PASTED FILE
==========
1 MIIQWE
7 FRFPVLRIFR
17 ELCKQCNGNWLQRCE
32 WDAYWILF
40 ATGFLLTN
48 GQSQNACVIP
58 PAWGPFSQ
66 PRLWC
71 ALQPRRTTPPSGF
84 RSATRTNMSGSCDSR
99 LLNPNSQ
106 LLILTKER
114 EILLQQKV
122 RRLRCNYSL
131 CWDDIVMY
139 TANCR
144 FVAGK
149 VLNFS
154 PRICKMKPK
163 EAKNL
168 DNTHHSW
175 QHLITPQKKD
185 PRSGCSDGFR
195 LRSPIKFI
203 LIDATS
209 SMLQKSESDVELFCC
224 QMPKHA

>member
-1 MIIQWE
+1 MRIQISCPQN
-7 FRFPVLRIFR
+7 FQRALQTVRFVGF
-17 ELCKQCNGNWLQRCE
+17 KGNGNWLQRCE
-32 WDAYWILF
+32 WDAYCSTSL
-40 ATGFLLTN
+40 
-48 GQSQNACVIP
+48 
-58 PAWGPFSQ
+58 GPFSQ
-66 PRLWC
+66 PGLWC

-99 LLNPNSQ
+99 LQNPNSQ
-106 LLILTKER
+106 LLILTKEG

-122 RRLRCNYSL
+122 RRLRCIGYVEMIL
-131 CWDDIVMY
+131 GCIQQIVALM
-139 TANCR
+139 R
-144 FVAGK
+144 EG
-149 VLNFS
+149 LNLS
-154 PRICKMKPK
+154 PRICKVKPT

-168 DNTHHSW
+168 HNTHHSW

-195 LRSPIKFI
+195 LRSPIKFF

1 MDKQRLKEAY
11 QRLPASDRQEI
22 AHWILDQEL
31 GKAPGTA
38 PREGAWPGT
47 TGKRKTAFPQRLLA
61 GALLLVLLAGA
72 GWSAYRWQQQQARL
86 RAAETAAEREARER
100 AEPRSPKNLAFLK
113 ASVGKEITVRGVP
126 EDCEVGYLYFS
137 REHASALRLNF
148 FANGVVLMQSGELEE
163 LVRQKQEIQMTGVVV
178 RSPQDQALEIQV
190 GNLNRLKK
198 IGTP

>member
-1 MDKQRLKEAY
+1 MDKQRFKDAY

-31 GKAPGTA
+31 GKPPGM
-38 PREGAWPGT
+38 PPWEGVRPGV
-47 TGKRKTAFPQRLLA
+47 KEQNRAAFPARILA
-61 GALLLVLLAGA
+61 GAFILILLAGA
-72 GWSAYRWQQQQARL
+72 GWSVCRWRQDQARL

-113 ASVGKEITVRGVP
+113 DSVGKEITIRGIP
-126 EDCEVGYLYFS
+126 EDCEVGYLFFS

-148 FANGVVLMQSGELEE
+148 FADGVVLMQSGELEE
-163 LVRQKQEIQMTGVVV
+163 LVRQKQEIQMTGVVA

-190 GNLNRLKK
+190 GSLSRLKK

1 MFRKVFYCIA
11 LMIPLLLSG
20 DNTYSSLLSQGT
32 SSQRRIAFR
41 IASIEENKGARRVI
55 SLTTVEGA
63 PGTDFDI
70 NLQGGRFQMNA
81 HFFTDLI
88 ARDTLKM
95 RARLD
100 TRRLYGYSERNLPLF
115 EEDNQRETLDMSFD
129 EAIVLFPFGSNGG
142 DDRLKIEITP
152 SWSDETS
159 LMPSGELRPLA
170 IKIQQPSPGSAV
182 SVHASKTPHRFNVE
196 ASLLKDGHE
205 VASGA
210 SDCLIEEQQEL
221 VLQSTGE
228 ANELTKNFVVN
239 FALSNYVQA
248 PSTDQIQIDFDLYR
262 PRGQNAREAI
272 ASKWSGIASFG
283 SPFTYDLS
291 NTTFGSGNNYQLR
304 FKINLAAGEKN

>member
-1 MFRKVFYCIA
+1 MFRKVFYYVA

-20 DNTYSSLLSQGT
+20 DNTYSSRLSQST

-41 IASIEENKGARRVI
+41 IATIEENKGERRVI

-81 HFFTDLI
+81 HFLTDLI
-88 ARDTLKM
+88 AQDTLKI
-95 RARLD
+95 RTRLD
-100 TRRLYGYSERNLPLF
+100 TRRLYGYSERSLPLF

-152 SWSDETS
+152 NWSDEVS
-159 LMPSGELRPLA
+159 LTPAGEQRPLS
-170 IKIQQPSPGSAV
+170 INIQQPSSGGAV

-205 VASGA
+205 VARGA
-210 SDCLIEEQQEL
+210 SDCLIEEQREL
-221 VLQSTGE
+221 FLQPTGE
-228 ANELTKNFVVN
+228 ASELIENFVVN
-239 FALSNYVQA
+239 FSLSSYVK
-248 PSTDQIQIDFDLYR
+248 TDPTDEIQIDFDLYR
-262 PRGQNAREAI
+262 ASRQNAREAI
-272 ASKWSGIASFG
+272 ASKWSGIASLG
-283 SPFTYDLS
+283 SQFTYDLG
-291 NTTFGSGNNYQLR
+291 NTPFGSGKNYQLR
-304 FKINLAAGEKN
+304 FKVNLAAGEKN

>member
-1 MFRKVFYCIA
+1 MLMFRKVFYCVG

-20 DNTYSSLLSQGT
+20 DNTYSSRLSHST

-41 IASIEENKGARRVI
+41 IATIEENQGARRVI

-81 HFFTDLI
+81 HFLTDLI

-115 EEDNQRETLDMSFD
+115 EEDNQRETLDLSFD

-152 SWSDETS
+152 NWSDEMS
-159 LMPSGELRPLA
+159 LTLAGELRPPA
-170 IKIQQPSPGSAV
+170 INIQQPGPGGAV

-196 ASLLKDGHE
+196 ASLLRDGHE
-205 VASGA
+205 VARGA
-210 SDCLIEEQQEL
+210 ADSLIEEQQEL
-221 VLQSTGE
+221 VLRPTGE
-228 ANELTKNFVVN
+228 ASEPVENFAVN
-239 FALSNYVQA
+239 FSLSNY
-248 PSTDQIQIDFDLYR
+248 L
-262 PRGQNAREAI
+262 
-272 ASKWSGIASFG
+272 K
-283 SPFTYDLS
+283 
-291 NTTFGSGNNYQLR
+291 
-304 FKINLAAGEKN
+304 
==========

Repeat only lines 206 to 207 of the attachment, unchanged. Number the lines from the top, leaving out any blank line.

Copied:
+228 ASEPVENFAVN
-239 FALSNYVQA